Thoughts on electronic drums for beginners. Electronic drum technology has advanced tremendously over the past ten years, and virtually every manufacturer has created their version of an electronic set that plays as well as an acoustic set. Unfortunately, these high-end drum sets are still very expensive, costing thousands of dollars and more affordable drums don’t offer the features or durability required in an instrument designed to be struck repeatedly with a stick. There are certain situations where an electronic drum set would be the best option. Anywhere that noise is a consideration, such as apartments, newborn babies at home, etc., and I would recommend them. Otherwise, your best bet is to start with an acoustic instrument.
What about buying used drums? Facebook Marketplace, Reverb, and other second-hand apps are full of listings for drums, and some of them are good deals. Entry-level drums do have a useful lifespan and often these used drums are past their prime, but may still be playable. Between retail prices, street prices and used pricing, add-on accessories, and upgrades it can be a challenge to know which drum sets are fairly priced. I encourage my students who are looking at used drums to contact me to discuss specific sets. Feel free to text or email me links and I’ll gladly share my opinion.
Where should I buy my drums?
As a small business owner, I like to support and recommend local businesses whenever possible. Dallas Percussion is located in Dallas, and has a great selection in their showroom. Their knowledgeable staff is great, and prepared to help you along the way. www.dallaspercussion.com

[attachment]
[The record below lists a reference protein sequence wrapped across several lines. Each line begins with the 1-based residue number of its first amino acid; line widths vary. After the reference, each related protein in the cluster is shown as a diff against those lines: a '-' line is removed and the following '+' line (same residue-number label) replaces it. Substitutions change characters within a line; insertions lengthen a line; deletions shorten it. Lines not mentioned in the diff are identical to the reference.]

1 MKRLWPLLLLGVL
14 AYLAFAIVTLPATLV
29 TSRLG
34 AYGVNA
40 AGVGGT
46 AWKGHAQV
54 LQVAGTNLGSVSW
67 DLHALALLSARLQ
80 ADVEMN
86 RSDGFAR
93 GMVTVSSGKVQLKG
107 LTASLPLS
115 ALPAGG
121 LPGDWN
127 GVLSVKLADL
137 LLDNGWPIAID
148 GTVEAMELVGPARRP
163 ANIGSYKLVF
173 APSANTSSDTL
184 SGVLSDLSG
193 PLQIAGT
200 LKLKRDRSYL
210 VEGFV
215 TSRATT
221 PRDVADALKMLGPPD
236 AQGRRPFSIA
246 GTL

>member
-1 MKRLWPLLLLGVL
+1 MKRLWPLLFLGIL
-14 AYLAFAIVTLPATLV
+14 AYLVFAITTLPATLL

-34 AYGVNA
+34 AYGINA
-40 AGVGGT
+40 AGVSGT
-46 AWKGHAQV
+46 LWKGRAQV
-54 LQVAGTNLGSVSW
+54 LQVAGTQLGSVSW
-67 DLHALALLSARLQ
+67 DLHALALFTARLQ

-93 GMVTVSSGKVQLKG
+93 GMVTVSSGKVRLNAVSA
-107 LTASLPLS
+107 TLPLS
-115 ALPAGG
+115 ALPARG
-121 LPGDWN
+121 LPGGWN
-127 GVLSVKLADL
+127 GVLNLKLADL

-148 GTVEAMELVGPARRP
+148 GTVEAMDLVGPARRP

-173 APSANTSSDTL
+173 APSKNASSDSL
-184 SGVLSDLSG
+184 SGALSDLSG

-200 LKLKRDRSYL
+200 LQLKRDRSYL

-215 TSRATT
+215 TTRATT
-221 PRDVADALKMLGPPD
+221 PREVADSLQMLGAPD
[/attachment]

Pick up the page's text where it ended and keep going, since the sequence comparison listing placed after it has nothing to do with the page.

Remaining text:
Online retailers are another option. Be sure to stick with major drum manufacturers since parts for repair are readily available. Each year, before the holidays, I’ll prepare a short list of drum sets that can be purchased online. I may receive compensation if purchases are made through these links.
Beginner Sets: Pearl Roadshow Drum Set 5-Piece Complete Kit with Cymbals and Stands, Jet Black $659 at time of publishing.
These intermediate drum sets are “shell packs”, so hardware and cymbals will need to be added.
YAMAHA Stage Custom Birch 5pc Drum Shell Pack - 20" Kick, Honey Amber $799.99 at time of publishing.
Pacific Drums & Percussion Drum Set Concept Maple 5-Piece, Satin Black Shell Pack $899.99 at time of publishing.
Gretsch CM1E826PDCB 2014 Catalina Maple 6-Piece Shell Pack with Free Additional 8" Tom, Deep Cherry Burst. $1399.00 at time of publishing.
Yamaha HW-680W Double-Braced Hardware Pack. $259.99 at time of publishing.
Zildjian Planet Z Complete Cymbal Set - 14/16/20-inch. $279.95 at time of publishing.
Zildjian A Series 391 Box Set. $849.95 at time of publishing.
When shopping for sets online or in a store, it’s important to notice whether the price is for “shell pack” only, includes hardware, or if it includes hardware and cymbals. The shell pack price is for drums only. The drums and hardware price will typically include hi hat stand, bass drum pedal, snare stand, cymbal stands, and only sometimes a drum throne. The complete set w/ cymbals will include the drums, hardware pack, and a set of cymbals.